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ERIC Number: EJ773040
Record Type: Journal
Publication Date: 2003-Sep
Pages: 24
Abstractor: Author
ISSN: ISSN-0036-8326
Measuring Student Understanding of Geological Time
Dodick, Jeff; Orion, Nir
Science Education, v87 n5 p708-731 Sep 2003
There have been few discoveries in geology more important than "deep time"--the understanding that the universe has existed for countless millennia, such that man's existence is confined to the last milliseconds of the metaphorical geological clock. The influence of deep time is felt in a variety of sciences including geology, cosmology, and evolutionary biology. Thus, any student that wants to master these subjects must have a good understanding of geological time. Despite its critical importance, there has been very little attention given to geological time by science education researchers. Of the work that has been done, much of it ignores the cognitive basis for students' understanding of geological time. This work addresses this gap by presenting a validation study for a new instrument--the GeoTAT (Geological Time Aptitude Test). Consisting of a series of open puzzles, the GeoTAT tested the subjects' ability to reconstruct and represent the transformation in time of a series of geological structures. Montagnero (1992, 1996) terms this ability "diachronic thinking." This instrument was distributed to a population of 285 junior and senior high school students with no background in geology, as well as 58 high school students majoring in geology. A comparison of the high school (grades 11-12) geology and non-geology majors indicated that the former group held a significant advantage over the latter in solving problems involving diachronic thinking. This relationship was especially strengthened by the second year of geological study (grade 12), with the key factor in this improvement being exposure to fieldwork. Fieldwork both improved the subjects' ability in understanding the 3-D factors influencing temporal organization, as well as providing them with experience in learning about the types of evidence that are critical in reconstructing a transformational sequence. (Contains 3 tables and 10 figures.)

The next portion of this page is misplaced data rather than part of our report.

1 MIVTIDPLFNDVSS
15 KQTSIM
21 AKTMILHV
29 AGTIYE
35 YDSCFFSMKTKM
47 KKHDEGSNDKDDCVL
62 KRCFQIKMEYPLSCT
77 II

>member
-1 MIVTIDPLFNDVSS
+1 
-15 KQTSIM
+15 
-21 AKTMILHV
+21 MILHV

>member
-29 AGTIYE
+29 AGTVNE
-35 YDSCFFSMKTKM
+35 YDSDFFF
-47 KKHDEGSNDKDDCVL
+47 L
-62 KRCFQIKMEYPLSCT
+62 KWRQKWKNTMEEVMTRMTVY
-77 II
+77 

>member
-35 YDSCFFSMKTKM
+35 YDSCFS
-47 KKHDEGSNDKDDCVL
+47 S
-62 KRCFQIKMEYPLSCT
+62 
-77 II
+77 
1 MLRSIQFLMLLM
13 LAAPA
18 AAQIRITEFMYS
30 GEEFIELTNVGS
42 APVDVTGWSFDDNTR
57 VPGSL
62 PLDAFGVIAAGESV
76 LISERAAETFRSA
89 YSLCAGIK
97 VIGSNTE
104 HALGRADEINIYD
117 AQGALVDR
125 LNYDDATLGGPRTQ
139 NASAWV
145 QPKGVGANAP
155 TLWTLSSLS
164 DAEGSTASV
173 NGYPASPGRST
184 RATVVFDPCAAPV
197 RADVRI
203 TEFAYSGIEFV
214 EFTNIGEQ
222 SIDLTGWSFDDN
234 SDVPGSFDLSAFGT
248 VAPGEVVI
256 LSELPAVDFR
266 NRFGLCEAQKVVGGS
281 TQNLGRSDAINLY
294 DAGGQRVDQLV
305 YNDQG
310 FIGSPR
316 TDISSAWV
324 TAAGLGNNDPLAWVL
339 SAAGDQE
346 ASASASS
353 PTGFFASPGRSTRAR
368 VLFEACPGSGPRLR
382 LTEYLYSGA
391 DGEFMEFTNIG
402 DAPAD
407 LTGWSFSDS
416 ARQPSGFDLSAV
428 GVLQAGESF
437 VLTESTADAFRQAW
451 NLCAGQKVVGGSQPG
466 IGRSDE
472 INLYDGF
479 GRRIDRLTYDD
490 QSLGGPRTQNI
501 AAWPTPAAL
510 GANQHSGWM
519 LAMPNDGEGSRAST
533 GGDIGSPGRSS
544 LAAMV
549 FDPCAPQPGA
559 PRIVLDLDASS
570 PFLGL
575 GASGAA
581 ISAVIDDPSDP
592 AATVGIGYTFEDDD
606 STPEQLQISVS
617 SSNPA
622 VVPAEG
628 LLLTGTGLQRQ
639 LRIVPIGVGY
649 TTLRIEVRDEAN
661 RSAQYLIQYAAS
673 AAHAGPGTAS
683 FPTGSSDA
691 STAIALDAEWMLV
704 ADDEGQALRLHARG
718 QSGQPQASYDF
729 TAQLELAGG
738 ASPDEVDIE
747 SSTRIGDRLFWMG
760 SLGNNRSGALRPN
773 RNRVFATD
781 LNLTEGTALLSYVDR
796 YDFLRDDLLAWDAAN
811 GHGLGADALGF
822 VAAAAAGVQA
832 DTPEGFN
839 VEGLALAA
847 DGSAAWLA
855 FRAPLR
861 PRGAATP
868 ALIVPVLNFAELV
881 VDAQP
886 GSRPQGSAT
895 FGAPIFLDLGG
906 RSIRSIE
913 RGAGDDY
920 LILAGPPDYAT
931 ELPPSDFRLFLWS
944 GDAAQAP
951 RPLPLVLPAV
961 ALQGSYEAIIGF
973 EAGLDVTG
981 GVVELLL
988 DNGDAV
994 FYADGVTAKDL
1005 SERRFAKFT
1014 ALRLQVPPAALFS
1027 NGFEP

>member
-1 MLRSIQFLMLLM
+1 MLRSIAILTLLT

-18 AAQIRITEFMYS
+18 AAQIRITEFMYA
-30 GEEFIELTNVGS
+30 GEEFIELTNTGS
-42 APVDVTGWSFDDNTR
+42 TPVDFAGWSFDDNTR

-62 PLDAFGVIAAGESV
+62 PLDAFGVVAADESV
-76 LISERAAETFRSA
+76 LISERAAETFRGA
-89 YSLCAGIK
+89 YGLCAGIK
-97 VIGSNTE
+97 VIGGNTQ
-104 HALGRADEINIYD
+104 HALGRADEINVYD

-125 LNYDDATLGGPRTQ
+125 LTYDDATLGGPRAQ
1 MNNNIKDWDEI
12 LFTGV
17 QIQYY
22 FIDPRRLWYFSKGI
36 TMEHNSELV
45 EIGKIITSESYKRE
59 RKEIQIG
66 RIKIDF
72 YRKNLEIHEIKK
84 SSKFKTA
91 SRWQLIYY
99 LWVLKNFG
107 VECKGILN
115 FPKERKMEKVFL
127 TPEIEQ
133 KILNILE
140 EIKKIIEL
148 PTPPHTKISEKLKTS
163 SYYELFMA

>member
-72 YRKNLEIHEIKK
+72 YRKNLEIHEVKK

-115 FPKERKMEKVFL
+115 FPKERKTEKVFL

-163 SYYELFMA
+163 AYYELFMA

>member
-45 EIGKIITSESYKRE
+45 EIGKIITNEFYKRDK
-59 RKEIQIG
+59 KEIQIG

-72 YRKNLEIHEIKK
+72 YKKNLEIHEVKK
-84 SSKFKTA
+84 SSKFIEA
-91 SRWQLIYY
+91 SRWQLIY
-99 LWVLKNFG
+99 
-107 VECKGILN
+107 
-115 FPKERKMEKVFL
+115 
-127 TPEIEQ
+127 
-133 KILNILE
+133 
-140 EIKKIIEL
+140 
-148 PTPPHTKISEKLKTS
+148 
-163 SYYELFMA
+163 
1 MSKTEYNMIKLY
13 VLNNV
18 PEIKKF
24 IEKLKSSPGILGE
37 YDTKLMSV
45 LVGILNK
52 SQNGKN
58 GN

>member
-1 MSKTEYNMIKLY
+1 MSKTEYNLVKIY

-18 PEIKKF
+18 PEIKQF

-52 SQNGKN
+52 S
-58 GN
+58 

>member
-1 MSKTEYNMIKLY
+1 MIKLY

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Publication Type: Journal Articles; Reports - Research
Education Level: Grade 11; Grade 12; High Schools
Audience: N/A
Language: English
Sponsor: N/A
Authoring Institution: N/A
Identifiers - Location: Israel